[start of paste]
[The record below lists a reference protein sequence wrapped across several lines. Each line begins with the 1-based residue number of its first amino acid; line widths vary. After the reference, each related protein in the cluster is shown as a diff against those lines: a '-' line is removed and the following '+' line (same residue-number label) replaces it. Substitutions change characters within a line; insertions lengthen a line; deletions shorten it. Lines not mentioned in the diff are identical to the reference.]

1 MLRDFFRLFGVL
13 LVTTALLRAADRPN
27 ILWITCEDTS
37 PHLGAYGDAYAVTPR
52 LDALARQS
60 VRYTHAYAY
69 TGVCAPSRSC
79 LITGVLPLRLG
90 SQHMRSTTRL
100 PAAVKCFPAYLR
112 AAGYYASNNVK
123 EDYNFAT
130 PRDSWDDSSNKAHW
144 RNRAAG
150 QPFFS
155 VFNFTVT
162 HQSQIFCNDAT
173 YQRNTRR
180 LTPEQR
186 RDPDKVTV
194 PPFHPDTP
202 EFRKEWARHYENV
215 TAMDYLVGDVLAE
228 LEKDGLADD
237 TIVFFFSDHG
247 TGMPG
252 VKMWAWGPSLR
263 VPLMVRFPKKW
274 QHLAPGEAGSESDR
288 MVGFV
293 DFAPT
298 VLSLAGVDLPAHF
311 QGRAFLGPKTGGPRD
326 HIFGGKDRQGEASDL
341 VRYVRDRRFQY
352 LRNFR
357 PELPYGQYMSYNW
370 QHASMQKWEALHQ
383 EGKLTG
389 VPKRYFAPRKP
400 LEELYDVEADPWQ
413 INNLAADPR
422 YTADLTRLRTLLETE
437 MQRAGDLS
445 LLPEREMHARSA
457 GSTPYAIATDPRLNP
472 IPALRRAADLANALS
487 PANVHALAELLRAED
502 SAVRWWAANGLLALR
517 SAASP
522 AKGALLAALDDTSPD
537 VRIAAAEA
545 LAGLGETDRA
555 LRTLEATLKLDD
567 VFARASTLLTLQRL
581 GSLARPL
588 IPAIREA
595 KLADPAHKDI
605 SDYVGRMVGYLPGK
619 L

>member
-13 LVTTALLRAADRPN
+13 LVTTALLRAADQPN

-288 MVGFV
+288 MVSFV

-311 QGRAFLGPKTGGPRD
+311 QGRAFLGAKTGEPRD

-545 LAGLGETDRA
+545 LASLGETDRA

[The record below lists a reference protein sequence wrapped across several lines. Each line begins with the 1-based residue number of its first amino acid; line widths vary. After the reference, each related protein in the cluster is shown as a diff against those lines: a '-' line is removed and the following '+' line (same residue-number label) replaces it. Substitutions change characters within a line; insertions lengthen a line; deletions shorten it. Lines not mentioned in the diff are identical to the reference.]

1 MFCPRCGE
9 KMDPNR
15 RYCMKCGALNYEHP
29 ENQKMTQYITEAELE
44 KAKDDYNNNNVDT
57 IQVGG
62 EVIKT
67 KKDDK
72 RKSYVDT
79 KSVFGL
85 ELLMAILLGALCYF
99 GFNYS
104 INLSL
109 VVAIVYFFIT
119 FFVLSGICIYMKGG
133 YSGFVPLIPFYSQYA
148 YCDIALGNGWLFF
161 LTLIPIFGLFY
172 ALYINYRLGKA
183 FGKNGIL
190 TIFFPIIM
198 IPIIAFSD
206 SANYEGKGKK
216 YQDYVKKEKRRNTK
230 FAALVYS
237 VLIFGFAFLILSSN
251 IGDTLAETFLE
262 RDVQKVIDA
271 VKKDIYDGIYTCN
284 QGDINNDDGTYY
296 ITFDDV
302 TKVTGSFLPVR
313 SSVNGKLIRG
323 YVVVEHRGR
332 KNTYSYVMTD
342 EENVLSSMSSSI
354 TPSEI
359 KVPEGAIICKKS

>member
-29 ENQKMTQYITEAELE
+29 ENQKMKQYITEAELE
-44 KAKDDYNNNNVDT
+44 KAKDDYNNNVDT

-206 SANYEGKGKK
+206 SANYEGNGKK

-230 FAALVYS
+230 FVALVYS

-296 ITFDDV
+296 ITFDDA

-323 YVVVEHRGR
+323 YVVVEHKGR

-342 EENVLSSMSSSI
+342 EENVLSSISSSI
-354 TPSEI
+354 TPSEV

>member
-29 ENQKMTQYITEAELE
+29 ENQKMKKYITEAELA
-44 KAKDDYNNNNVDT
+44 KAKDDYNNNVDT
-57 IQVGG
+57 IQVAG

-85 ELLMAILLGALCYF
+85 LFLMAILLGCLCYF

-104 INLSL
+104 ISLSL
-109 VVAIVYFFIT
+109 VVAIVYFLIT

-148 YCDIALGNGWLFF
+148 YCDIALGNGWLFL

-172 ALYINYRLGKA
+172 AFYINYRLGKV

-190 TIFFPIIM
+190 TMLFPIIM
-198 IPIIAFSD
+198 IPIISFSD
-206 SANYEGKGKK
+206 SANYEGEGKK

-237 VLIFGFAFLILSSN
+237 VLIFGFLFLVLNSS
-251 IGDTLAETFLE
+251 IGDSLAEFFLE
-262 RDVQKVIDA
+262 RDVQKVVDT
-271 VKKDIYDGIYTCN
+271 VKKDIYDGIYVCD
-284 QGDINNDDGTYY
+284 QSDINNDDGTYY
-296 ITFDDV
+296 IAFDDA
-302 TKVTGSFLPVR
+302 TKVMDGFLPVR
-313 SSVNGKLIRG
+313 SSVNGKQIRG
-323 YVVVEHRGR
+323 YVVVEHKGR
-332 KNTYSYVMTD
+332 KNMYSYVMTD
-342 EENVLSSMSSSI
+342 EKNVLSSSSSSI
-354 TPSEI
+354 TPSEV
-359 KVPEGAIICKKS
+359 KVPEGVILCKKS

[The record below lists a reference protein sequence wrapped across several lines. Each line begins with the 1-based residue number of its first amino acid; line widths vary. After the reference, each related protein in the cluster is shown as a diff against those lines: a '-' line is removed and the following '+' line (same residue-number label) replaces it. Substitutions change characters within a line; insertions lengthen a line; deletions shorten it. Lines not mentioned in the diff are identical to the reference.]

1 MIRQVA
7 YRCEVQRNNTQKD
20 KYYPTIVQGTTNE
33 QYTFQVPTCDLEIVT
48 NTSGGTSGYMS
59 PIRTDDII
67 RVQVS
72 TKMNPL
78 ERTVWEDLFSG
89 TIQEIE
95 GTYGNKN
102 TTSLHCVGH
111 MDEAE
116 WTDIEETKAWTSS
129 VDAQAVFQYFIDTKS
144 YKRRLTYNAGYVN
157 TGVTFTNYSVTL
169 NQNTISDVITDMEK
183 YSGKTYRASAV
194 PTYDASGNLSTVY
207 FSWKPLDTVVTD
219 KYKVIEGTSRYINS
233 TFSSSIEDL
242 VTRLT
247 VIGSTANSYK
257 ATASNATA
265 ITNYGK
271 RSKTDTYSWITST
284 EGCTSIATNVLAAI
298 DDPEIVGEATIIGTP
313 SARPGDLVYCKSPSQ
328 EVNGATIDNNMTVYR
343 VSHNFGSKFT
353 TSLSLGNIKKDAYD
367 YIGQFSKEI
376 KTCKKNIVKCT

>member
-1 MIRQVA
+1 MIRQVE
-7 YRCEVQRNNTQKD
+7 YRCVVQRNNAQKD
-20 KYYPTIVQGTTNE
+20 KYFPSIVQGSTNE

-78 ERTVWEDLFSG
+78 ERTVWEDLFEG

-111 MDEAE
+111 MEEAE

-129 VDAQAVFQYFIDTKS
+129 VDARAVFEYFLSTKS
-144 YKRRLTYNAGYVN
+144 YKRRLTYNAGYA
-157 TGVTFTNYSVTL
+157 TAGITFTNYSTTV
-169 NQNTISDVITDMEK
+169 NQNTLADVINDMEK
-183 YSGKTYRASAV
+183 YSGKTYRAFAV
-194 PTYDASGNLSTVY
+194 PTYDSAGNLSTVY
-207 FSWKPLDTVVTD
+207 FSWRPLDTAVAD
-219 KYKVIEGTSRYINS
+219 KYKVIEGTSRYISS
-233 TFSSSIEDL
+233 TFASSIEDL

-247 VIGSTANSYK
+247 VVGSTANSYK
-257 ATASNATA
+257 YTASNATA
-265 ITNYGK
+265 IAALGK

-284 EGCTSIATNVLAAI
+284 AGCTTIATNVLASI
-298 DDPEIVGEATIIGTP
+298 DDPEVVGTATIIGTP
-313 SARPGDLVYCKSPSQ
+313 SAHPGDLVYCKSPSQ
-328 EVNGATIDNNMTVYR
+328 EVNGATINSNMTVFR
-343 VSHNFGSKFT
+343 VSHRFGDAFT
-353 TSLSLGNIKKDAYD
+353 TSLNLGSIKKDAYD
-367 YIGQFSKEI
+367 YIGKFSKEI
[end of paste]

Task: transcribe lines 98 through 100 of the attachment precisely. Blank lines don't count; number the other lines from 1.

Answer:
251 IGDTLAETFLE
262 RDVQKVIDA
271 VKKDIYDGIYTCN